Your daughter isn’t your woman card

Written by | Opinion

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It’s become a common tactic for male politicians of every stripe and creed to pick up the laurels of fatherhood to let everyone know that they care about women because they do not condone shitty things happening to their daughters. “As a father I would never want my daughter to be treated like that.” It’s like, well Christ, I would hope not.

We’ve come to believe that this is a pretty innocuous assertion, but that shouldn’t be the case.

The issues that these politicians are referencing, like sexual assault and harassment, shouldn’t happen to anybody. Finding sympathy or outrage by thinking about how it would affect you via someone you care about is shitty. This stuff happens to people all the time. You shouldn’t need a female family member to act as your personhood placeholder to get pissed about that.

I won’t deny that fatherhood can play an important role in men becoming more aware of women’s experiences. It can shed a whole new light on things. There’s evidence that suggests some men who have daughters are more sympathetic to obstacles women face, and when these men are CEOs, judges, and lawmakers their decisions are more woman friendly.

However, this is not universally true. Donald Trump has daughters. Bill Cosby has daughters. But they had no problem making women’s lives worse because those women weren’t their daughters. Conversely, there’s the case of Paul Joseph Wieland, a Missouri legislator who wanted to change the ACA in part to limit his adult daughters’ access to contraception; his lawyer even said that Hobby Lobby’s employees were to Hobby Lobby as Wieland’s daughters were to him.

Wieland’s assertion brings me to my next point. If your only method of considering women’s issues is through thinking of all women as daughters, you’re still an asshole. Sure, maybe your kid likes you as a protective authority figure, but do your co-workers/fellow legislators? It’s this kind of mindset that makes some men think that they are more knowledgeable and dependable than most women regardless of experience or leads to inaccurate generalizations about how all women want X no matter what they actually say.

Obviously, these guys don’t think all women are literally like their daughters, just the ones worth talking about. Consider the response of fellow GOP politicians in light of Trump bragging about assaulting women. Paul Ryan said that women should be “championed and revered, not objectified” and Mitt Romney said Trump’s remarks “demean our wives and daughters.”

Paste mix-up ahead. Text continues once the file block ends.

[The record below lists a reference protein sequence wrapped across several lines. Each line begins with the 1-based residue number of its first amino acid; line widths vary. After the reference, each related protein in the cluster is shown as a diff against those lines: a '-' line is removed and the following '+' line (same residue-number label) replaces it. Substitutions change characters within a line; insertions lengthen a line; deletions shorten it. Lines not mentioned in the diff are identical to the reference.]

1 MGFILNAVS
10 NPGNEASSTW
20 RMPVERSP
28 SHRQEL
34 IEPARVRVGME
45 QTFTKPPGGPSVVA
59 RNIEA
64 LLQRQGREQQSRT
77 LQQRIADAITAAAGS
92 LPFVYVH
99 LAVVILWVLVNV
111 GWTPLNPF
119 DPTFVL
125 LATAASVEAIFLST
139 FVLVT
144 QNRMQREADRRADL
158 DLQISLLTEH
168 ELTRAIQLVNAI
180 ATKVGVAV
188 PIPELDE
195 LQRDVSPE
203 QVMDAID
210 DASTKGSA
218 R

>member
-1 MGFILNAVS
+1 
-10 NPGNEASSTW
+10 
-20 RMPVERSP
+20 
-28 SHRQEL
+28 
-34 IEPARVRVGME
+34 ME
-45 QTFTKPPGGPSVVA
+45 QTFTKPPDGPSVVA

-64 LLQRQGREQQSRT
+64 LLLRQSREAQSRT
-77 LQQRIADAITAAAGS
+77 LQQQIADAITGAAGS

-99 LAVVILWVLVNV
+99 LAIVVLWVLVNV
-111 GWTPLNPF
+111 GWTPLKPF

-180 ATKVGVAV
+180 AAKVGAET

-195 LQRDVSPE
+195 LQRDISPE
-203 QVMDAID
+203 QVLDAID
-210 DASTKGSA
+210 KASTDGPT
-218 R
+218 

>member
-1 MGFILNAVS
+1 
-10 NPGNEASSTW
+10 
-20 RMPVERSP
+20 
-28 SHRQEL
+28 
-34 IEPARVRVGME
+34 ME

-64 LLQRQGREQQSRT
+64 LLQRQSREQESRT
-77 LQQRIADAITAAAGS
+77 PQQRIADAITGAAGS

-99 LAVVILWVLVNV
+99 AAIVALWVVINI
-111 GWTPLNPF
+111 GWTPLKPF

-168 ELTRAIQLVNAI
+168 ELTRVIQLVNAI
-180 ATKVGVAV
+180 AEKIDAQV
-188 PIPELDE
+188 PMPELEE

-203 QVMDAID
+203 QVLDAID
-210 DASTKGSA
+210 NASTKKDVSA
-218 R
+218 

While the intent of these comments is to say that women deserve better, how it is said and what that implies matters. Does Paul Ryan believe that Hillary Clinton should be championed and revered because she’s a woman or is that treatment reserved for a different type of woman? Does Romney think that perhaps there are other women who may find the idea of Trump’s grabby hands demeaning? Why do women need to be perfect and/or relatives for assault to matter to these guys?

This kind of thinking permeates to how those in power make decisions, whether it’s a senator’s nauseatingly detailed scenario of a rape that would make abortion legitimate to him or a judge, in case of woman-led misogyny, saying that a sex worker can’t be raped, and claiming they can demeans “true rape cases.” The underlying assumption is that bad things happen to bad women, and for most politicians, that means their daughters are magically excluded.

When a politician puts his daughter on a pedestal, and then uses this flawless idea of a woman as his way to interact with half of humanity, he’s just as bad as a childless misogynist. That image he has of his daughter is still about him and what having and protecting a female child says about him. What his daughter wants and what her needs are take a backseat to her dad using her like a certificate that says, “I give a shit!” Never mind all those other women he’s not listening to.

Again, I’m not saying that men can’t grow and change from raising daughters or that recognizing those changes is bad. But the assumption that fatherhood is a cure-all for sexism or that caring about a female family member means that someone cares about all women needs to go. If a man believes in gender equality, he’ll do more than talk about how he likes his kids; he’ll prove it with action.

Last modified: October 24, 2016